Can you tell us about what teachers and mentors influenced you on your journey from baby fluteling to hybrid artist?
Every teacher I’ve ever had has influenced me greatly, likewise every director, collaborator, colleague, and acquaintance. I would not be the person I am today without them.
I know that you’ve taught hybrid arts workshops for students around the country. I first met you doing that very thing at the International Flute Symposium at West Virginia University. Do you have a regular teaching gig or is your teaching more of a residency type thing? What’s your favorite thing about working with students?
I do not have a flute studio and I think we can all agree that’s for the best! I think I’m best in small doses, such as a masterclass or a handful of lessons. Long-term, I think I’m a bit much! My favorite part of teaching a masterclass is finding that one thing to say to a student that makes their life easier. Maybe it’s just “use a little more air on that one note” or “slow your eyes down on that run” or even “let’s talk about what you want to do with your life.” It can vary, but when I see the tension leave their shoulders because something got a little easier, I feel like I did something well.
Can you describe memorable moments/performances as a flutist?
Shouting “HELLO LAS VEGAS!!” at the 2012 NFA Convention Closing Gala was hilarious while wearing so, so much polyester and playing hits from the 70s. Or performing Gymnopedie No. 1 for the second time in front of people ever at the 2015 convention, which involves a solid 2 minutes of being upside down. The collective gasp from the audience made me know that we created something really special.
What is your most favorite thing to play from the entire body of work that The Fourth Wall has done? What’s the one thing that you always want to play?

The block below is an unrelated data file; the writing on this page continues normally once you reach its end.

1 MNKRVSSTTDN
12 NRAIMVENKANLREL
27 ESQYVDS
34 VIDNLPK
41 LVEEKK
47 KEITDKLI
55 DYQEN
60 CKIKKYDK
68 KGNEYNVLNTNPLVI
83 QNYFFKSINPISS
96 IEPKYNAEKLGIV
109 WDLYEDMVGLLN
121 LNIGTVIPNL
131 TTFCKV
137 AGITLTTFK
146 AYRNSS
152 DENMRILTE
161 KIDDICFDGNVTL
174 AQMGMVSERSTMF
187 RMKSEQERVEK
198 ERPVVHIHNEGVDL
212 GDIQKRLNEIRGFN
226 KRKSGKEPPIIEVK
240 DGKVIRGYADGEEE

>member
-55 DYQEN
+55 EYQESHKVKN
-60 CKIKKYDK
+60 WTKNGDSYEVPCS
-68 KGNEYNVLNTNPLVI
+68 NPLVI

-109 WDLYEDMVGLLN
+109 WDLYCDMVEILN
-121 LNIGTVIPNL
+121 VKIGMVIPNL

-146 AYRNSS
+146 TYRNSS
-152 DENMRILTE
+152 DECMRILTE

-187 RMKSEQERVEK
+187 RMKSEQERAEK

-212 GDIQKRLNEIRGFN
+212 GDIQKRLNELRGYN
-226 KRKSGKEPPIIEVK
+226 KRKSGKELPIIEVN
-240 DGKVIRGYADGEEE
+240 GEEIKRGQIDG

Oh no! I have to choose a favorite child! I love doing The Toy Soldier’s Tale by my brother, Brett Abigaña, because I just love his work so much. I’ve also really been enjoying performing our arrangement of William Grant Still’s III. Gamin from his Suite for Violin and Piano. Another that comes to mind is our arrangement of Vaughan Williams’ Sinfonia Antartica which we perform on our giant circus prop, The Hamster Wheel. There are many many more pieces that I enjoy sharing, but those call to me in this moment.
What have been your biggest challenges and how have you overcome them?
Hoverboards are no joke, y’all. [KMW: Check this out…https://www.youtube.com/watch?v=ikWqxmTZPhk]. In all seriousness, describing what we do is pretty tricky. Most programming directors don’t “get it” until they see us live and that can make it hard to get through the door, but we continue to reach out and share what we do and continue to try our best.
What kind of professional performing opportunity do you want to have that you haven’t had yet?
I’d love to work with a professional orchestra to develop Fruit Flies Like a Banana: Orchestra Edition (or something) in which the audience chooses the show order and we get the orchestra involved in our shenanigans.
What’s a topic that you’re currently very passionate about?
Reframing the “standard program” to include underrepresented voices. There’s so much music available by composers who aren’t dead, white, and male. While those works are important to perform, I think it’s time to highlight those folks who aren’t from those categories.
Rapid Fire Questions
What is your favorite color?
Red and Green! Though not because of my sincere love of Christmas. I think they represent both sides of my personality. One is kind of aggressive and one is more tranquil and perhaps shy.
Coffee or tea person?
Tea. I start every morning with a cup of Barry’s Irish Breakfast. That being said, I do love me a solid latte.